|Posted: 15 October 2019 at 9:34am | IP Logged | 4
Henry V (1944). This film is a real accomplishment. The technicolour is a little too rich for my blood though -- it does work well with the wonderful costumes, but when the film eventually switches from the faux backdrops of the stage to actual location shooting, the green fields still have that sense of unreality which I feel works counter to what Olivier was trying for in gradually making the film more and more realistic as the audience 'makes imaginary puissance'. Similarly, not a fan of the painted backdrops throughout, which may just be a case of me watching with a modern eye (spoilt by the outrageously good matte painting work we got in the 70s and 80s).
Olivier himself is magnetic and commanding in the lead -- and also very inventive. For example, the clearing of his throat backstage at the beginning of the film, and the nuances he introduces in the wooing of Catherine de Valois at the end (I haven't done a side-by-side comparison, but just going off memory, I feel that Branagh borrowed some of these little bits and pieces for his performance in his 1989 version).
It's a remarkable contrast between the sheer volume Olivier is able to generate when commanding his troops in the field to his soft ruminations the night before the battle at Agincourt. He was also quite the horseman! Leaping in armour on to the back of a horse, is not an easy feat. There's also a scene where his horse prances a bit and you seem him instinctively lean over to lay a hand on the horse's shoulder, while not missing a beat in delivering his lines.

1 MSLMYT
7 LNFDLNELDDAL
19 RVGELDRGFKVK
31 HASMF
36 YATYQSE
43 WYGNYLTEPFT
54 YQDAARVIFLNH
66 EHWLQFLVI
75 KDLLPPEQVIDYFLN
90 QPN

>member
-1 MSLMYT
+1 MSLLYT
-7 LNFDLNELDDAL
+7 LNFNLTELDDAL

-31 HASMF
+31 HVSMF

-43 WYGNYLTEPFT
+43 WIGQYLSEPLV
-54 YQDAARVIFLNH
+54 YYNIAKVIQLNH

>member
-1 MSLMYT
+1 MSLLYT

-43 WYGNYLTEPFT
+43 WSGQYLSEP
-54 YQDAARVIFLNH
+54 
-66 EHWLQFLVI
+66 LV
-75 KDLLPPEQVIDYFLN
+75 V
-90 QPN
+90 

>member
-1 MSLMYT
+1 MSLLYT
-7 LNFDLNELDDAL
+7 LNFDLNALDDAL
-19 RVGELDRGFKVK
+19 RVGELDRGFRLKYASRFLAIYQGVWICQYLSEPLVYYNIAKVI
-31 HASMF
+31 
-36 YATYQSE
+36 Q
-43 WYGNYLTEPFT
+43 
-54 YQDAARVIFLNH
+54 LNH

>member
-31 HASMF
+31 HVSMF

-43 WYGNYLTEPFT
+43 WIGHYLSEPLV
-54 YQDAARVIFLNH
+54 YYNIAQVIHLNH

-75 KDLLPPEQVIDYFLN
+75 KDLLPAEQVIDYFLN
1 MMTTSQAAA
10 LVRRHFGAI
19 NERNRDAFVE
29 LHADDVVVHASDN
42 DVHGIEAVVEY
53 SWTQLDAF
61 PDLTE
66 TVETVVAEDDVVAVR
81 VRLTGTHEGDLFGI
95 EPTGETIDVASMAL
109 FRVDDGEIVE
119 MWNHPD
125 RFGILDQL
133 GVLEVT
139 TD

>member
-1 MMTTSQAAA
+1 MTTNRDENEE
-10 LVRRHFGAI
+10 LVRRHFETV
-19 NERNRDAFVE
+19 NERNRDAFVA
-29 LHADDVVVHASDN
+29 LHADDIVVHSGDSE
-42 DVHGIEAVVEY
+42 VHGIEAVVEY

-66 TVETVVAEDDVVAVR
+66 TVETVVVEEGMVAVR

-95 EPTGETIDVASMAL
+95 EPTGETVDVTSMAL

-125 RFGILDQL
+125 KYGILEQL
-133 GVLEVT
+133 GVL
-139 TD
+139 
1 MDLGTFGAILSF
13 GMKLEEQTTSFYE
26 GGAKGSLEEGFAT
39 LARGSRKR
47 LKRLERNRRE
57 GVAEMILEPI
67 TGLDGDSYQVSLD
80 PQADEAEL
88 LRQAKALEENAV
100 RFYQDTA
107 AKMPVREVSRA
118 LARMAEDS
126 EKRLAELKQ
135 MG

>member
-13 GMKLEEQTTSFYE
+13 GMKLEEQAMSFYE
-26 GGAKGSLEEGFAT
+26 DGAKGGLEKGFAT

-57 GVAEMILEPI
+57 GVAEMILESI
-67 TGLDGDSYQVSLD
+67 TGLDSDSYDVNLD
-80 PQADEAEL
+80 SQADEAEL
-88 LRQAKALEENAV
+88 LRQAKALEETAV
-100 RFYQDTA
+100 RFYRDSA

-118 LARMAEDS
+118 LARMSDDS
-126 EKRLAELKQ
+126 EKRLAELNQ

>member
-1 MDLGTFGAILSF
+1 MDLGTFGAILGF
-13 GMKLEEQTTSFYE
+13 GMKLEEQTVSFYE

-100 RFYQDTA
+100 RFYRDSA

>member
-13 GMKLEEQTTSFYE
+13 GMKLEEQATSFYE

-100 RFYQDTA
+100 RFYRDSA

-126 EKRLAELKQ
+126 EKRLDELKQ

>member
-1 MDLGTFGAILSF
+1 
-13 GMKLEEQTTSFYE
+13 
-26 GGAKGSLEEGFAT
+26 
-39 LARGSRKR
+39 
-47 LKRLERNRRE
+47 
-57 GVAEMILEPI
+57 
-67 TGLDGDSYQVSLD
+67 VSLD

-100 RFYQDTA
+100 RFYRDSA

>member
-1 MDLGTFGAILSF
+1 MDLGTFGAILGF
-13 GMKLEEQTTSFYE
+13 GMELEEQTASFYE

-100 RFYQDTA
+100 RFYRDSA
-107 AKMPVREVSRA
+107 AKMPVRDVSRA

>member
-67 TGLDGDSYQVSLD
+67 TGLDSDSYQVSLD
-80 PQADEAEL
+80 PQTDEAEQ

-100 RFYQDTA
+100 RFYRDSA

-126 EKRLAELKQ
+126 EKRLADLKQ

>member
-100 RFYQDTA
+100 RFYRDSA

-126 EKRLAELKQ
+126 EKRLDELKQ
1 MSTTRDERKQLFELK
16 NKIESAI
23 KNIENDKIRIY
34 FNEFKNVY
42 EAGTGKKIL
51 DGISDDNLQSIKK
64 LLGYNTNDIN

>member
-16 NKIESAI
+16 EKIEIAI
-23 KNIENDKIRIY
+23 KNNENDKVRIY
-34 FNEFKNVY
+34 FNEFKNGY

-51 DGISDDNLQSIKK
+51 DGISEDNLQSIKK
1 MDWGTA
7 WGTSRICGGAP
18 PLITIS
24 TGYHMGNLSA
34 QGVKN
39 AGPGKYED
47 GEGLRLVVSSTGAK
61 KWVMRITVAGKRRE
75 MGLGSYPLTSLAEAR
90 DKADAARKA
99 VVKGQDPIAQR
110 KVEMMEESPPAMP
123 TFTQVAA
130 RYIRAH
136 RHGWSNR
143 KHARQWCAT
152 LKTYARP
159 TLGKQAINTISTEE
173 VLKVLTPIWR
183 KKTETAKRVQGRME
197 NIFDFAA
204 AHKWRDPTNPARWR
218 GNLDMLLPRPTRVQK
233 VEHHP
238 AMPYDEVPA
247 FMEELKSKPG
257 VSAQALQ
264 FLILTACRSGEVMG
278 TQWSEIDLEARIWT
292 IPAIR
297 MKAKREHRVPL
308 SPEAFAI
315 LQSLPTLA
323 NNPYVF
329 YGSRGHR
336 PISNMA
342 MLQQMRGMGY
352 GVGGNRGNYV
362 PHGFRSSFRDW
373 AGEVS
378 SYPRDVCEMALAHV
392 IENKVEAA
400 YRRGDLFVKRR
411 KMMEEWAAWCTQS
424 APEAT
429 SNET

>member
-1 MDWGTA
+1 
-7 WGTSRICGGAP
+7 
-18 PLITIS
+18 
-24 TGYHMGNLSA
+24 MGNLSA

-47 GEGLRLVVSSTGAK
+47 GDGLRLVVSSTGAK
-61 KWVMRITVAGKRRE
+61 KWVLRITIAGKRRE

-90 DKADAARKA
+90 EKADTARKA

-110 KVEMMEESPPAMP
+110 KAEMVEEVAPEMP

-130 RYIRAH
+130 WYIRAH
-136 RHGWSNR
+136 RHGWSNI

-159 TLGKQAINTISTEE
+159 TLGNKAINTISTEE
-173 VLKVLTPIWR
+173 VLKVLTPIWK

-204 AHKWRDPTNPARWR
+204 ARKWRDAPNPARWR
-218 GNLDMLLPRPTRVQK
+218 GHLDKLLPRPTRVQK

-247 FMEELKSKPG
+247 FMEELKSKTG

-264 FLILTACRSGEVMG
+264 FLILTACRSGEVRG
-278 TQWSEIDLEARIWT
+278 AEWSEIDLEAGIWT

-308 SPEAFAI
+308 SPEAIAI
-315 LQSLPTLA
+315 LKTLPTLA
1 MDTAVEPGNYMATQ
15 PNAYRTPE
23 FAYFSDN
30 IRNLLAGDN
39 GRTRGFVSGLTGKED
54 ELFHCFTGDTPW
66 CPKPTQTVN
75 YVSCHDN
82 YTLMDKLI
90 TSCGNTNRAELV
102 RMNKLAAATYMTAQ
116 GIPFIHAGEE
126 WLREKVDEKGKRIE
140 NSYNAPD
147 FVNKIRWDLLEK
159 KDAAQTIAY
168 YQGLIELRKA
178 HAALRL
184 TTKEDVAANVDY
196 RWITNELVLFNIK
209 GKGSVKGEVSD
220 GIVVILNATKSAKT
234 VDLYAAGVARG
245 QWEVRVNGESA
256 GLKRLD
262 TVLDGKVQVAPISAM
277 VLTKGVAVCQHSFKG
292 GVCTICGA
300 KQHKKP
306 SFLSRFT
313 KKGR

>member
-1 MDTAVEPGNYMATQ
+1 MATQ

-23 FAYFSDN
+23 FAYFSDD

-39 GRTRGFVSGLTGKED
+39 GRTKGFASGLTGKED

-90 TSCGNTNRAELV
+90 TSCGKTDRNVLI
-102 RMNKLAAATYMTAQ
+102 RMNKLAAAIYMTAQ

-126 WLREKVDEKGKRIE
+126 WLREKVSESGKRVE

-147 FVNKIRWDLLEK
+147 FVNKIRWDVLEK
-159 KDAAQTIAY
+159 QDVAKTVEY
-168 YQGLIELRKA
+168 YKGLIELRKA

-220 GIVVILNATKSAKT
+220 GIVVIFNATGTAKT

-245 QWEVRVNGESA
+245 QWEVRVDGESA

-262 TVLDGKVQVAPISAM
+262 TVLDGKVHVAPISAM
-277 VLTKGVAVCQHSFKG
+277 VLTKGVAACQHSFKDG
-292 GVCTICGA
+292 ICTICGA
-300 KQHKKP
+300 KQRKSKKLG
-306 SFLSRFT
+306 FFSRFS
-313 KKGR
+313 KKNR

In his role as director, his decision to have the camera pan out for the big speeches worked really well, I think. Especially in the famous speech at Harfleur, it gives a dimension of verisimilitude as more and more details enter the frame -- and 70-odd years on it feels fresh, as films generally do not follow this style.
Renee Asherson is a delight as Catherine, and interesting to see Robert Helpmann's distinctive features in the role of the Bishop of Ely. I'm not a fan of the characters of Nym and Pistol and Bardolph, but that's not the film's fault. Nym barely features here, but Robert Newton's Pistol just feels awkwardly juxtaposed with the rest of the proceedings. Esmond Knight is pretty good as Fluellen, though his Welsh accent was more than a little lacking.
Overall, a landmark in how to make a film version of a Shakespeare play.
Edited by Peter Martin on 15 October 2019 at 9:35am